Indigenous culture and knowledge at Murdoch during 2022

Kulbardi students and alumni posing for a selfie

Representation, recognition and reconciliation have been key to Murdoch’s initiatives throughout 2022 and will continue to be in the future.

Incorporating Indigenous culture and knowledge into everything we do has become a major focus and our researchers, staff and students have taken action to show the importance of everyone’s role in reconciliation.  

From research into motherhood and prenatal care, to representation of Indigenous culture, to NAIDOC activities, our Murdoch community has pulled Indigenous culture and knowledge to the forefront as part of our continuous journey to provide a place of learning and belonging for all. We know there is more to be done, but as the end of the year approaches, we want to highlight the remarkable work and dedication of our researchers, staff and students during 2022. 

Motherhood and prenatal care 


The Ngangk Yira Institute for Change has achieved several significant achievements and continues to pave the way for Aboriginal and Torres Strait Islander mothers, fathers and professionals towards a more inclusive cultural birthing and parenting experience. 

The major achievements from Ngangk Yira for 2022 include: 

  • Ngangk Yira officially launched from a centre to its own institute at Murdoch University. The aim of the institute is to raise awareness of the health gap that exists between Aboriginal and Torres Strait Islander peoples and the rest of the Australian population. 

  • Worked in the WHO Guideline Development Group to develop new recommendations for care of preterm or low-birth-weight infants, which demonstrate the need to recalibrate Australia’s maternal healthcare system.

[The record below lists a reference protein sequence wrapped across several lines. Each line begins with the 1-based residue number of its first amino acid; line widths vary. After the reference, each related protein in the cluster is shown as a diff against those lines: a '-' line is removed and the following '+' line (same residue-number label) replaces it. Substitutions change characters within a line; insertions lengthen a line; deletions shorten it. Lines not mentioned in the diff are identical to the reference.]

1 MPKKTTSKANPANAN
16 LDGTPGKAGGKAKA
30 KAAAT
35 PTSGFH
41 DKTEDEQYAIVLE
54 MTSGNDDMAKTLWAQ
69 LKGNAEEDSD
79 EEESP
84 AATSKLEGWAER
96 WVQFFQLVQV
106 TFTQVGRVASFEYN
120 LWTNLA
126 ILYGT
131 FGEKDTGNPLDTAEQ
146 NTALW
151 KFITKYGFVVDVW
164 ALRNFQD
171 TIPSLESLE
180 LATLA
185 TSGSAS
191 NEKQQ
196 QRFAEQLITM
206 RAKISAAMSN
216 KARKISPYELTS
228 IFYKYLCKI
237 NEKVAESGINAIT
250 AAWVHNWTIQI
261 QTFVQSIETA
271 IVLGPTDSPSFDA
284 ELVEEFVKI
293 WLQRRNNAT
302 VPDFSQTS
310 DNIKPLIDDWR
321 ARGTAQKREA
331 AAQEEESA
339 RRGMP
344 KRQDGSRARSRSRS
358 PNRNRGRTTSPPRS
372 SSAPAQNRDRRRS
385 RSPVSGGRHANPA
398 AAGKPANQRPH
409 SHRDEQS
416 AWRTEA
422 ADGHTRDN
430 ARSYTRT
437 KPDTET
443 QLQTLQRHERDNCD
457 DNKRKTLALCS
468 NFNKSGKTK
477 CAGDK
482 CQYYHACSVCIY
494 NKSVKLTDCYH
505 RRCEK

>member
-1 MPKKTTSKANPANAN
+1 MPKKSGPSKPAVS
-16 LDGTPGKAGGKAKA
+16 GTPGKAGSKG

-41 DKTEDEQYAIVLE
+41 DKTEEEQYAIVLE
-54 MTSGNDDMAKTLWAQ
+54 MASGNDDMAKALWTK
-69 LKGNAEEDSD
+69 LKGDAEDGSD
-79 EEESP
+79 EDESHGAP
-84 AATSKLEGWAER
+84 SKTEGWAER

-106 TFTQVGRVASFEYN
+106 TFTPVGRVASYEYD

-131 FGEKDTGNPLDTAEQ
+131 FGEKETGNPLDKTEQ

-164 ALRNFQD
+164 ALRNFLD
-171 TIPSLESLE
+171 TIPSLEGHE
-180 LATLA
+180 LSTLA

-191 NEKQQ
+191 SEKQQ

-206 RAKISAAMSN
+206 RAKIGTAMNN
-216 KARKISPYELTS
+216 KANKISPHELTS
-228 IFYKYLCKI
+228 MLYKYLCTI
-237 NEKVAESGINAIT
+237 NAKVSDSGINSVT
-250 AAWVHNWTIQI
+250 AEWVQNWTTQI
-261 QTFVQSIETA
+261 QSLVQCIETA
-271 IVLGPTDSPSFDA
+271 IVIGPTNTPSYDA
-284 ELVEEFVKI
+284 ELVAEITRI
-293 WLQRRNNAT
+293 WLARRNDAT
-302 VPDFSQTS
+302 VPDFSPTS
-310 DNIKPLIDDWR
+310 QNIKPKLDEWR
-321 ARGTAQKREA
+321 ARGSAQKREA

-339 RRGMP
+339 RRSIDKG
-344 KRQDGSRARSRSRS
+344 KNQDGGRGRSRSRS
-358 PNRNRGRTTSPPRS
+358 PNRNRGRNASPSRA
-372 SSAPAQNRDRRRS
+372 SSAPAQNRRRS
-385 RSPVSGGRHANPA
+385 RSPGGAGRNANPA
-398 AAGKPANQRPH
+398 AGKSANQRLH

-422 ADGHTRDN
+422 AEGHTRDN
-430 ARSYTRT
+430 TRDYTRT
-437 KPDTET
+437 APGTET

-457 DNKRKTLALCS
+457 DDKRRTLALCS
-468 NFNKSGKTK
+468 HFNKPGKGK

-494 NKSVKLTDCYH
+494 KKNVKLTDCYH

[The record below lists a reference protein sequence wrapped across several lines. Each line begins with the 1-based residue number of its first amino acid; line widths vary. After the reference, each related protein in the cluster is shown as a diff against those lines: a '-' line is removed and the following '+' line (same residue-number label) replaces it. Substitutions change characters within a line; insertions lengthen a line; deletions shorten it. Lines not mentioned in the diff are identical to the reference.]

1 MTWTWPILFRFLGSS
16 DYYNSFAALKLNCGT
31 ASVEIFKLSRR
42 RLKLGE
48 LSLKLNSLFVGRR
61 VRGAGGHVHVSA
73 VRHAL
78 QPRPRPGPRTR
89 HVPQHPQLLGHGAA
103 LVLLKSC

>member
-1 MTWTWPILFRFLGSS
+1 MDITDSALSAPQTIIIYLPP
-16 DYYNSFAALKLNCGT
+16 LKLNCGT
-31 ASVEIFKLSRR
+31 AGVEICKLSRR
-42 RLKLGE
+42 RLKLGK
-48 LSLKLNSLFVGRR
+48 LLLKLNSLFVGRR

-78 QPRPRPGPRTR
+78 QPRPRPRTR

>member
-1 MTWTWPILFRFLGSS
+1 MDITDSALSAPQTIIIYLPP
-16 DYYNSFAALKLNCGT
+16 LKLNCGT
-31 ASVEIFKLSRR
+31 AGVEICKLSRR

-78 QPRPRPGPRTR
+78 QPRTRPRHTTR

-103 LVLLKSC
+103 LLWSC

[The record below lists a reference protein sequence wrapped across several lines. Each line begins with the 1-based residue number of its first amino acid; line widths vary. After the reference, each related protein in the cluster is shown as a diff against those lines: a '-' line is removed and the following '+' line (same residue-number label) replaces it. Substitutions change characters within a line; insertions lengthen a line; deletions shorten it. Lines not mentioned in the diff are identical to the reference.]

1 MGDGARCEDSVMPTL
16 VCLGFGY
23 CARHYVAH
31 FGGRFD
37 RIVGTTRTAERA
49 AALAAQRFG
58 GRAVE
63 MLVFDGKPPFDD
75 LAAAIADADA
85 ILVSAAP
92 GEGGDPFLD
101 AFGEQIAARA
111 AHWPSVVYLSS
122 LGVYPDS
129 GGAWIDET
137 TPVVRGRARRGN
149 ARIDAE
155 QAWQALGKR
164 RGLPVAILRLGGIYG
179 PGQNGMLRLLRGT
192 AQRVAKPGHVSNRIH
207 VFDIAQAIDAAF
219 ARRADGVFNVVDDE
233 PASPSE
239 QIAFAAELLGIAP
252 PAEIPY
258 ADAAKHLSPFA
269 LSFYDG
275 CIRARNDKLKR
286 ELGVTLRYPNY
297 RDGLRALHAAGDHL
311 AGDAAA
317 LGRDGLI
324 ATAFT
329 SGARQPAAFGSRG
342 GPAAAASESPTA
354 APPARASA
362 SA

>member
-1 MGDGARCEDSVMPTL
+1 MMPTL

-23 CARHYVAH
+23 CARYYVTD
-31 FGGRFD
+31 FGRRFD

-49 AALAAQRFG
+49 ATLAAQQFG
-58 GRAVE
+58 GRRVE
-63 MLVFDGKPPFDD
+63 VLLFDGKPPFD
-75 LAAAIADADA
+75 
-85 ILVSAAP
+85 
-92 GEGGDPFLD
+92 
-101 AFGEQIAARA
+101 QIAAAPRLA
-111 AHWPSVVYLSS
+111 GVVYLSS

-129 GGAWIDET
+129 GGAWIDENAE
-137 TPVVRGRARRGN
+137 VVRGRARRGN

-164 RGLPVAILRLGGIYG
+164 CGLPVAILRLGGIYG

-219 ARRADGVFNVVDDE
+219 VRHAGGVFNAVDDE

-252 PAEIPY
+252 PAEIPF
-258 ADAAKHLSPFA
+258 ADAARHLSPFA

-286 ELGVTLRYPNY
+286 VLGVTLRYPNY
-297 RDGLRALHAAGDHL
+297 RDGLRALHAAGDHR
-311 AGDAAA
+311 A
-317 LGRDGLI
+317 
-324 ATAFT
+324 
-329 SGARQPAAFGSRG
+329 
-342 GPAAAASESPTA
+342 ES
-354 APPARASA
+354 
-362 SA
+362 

• Researchers at Ngangk Yira have run pilot testing of the Baby Coming You Ready? program across several clinics in Perth and plan to roll out the program across the state in 2023. 

Representation of Australian Indigenous culture 

We all know that representation matters, because you can’t be what you can’t see. Staff and students across Murdoch University have been implementing projects that increase representation of Indigenous culture and encourage conversation.

Murdoch alumna Sasha Ihms, winning Kulbardi team at UniSports States competition, Dr Rebecca Bennett and Dr Bep Uink

The team at the Kulbardi Aboriginal Centre have been champions in this space for many years and have been inspiring other groups around the University to become allies and advocates for change. 

There have been many achievements but here are just a select few from this year alone: 

  • Kulbardi celebrated over 500 graduates since its creation in 1988.  

  • For the first time in UniSport games history, 12 Murdoch Kulbardi students won the Indigenous Games state shield. 

  • Two Indigenous researchers from Murdoch University took home prizes from the Western Australian Institute of Education Research Awards

  • Powerful film depictions of Western Australia’s First Nations history premiered in June and profile on director and producer Dr Glen Stasiuk was shared during NAIDOC week. 

  • Two Murdoch researchers are leading the way in testing a North American model to determine if racism prevention is transferable to Australian Aboriginal youth. 

  • Murdoch University welcomed 24 young Aboriginal people from across Western Australia to campus to explore opportunities in business and commerce at the National Indigenous Business Summer School WA